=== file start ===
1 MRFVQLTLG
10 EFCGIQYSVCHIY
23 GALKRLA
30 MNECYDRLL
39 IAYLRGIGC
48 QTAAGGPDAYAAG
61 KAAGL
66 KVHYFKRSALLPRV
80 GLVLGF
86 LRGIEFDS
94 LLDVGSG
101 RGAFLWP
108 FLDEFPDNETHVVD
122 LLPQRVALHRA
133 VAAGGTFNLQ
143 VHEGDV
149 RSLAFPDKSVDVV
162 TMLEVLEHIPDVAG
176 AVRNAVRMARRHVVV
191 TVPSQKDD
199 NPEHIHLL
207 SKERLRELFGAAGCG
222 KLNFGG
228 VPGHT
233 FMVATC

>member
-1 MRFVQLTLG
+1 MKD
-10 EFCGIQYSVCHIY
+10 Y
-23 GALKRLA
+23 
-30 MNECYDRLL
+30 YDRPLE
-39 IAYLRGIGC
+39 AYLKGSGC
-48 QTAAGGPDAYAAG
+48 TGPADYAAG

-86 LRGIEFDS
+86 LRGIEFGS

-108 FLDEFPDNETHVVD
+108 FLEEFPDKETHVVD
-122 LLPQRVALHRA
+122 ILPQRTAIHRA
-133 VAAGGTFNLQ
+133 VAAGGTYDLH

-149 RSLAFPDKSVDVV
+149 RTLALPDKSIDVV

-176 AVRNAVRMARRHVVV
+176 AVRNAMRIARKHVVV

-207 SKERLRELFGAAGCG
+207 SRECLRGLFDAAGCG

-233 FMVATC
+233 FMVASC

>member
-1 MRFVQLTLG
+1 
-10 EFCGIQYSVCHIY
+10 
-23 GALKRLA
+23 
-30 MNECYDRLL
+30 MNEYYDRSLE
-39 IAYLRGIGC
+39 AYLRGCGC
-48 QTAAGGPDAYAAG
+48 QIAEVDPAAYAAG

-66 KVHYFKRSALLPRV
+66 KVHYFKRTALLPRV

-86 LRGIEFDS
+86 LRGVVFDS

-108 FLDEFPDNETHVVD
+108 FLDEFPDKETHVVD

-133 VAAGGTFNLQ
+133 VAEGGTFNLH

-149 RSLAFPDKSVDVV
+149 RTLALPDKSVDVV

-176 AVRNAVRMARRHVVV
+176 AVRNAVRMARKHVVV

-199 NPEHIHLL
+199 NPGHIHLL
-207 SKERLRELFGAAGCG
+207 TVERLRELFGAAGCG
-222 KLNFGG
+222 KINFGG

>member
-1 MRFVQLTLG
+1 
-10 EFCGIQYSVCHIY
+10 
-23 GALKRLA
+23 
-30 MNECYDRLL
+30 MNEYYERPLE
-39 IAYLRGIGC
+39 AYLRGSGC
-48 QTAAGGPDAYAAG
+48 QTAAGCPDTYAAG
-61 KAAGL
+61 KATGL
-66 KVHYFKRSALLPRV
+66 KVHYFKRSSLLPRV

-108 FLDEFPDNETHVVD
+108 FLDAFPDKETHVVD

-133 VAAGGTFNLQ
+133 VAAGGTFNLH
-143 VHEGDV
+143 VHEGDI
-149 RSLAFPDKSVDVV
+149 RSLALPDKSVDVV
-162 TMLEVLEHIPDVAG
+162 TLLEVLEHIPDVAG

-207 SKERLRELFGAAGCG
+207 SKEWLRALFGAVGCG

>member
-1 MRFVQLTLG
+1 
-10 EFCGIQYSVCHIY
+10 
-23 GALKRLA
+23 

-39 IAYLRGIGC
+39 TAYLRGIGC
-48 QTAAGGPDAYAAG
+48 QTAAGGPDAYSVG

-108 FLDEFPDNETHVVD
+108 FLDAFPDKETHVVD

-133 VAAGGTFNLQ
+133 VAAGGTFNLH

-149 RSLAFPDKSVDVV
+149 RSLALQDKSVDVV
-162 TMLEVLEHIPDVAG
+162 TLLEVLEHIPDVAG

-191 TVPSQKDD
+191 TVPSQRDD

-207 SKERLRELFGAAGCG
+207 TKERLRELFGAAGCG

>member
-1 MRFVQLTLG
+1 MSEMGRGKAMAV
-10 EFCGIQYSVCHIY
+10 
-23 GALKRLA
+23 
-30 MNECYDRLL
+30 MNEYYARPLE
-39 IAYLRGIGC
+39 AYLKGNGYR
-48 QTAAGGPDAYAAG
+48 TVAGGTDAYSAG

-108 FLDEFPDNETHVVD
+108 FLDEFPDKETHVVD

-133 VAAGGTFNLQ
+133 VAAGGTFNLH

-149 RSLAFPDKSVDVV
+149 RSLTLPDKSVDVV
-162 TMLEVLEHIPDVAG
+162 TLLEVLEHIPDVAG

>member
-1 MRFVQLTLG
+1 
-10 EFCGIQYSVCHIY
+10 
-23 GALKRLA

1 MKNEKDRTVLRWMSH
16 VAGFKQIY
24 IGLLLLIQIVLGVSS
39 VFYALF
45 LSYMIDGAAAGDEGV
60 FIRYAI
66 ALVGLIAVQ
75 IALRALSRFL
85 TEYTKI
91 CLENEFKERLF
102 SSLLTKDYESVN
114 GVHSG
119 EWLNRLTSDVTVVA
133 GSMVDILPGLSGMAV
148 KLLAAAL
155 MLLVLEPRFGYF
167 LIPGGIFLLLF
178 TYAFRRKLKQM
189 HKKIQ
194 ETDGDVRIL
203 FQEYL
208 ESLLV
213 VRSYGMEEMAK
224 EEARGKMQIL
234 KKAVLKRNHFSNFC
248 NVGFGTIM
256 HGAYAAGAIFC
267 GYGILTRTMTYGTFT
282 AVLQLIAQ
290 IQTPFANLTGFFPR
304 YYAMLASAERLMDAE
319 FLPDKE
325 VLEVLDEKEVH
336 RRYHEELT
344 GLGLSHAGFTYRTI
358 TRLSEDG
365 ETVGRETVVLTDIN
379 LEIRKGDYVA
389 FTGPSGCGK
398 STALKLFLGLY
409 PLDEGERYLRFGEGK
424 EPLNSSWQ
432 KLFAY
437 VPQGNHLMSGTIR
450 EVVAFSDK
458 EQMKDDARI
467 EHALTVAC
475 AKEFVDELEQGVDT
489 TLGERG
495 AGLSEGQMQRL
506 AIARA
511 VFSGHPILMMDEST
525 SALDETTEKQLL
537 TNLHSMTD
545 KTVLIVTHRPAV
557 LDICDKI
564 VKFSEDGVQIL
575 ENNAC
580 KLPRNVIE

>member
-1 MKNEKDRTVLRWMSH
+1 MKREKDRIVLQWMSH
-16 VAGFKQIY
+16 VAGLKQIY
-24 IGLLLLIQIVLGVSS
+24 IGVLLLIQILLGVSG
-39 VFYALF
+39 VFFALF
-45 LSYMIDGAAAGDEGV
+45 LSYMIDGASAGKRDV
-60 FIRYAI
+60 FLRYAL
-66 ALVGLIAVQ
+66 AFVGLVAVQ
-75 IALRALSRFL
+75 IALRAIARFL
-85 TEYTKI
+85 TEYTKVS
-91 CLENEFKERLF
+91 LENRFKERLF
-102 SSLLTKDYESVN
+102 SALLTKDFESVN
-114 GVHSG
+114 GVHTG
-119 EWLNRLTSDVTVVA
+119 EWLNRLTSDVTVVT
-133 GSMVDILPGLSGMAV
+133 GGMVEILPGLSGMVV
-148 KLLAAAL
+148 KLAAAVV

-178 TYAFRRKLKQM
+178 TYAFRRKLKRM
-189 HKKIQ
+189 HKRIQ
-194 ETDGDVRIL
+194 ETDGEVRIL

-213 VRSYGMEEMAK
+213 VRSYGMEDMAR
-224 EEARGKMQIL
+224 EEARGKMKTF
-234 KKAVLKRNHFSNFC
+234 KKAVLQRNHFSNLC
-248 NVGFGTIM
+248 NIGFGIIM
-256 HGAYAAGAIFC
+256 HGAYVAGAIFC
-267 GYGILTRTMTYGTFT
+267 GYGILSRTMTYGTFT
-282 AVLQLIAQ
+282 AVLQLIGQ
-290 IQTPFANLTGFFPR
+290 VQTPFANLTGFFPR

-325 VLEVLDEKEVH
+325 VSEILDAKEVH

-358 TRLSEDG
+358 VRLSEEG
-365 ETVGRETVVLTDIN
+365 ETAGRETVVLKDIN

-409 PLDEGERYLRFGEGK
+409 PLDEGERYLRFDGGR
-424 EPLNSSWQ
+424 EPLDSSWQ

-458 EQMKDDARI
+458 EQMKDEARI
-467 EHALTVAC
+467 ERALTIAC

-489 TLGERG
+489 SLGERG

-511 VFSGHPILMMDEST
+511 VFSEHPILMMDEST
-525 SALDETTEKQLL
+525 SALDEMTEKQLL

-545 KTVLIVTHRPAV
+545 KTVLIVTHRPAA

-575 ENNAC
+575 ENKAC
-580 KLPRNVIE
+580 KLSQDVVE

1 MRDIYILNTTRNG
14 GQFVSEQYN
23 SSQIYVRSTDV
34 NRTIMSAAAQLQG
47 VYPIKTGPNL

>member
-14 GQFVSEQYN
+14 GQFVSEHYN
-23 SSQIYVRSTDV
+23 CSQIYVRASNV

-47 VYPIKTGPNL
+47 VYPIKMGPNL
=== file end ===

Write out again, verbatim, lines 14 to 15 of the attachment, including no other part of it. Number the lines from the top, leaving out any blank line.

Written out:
122 LLPQRVALHRA
133 VAAGGTFNLQ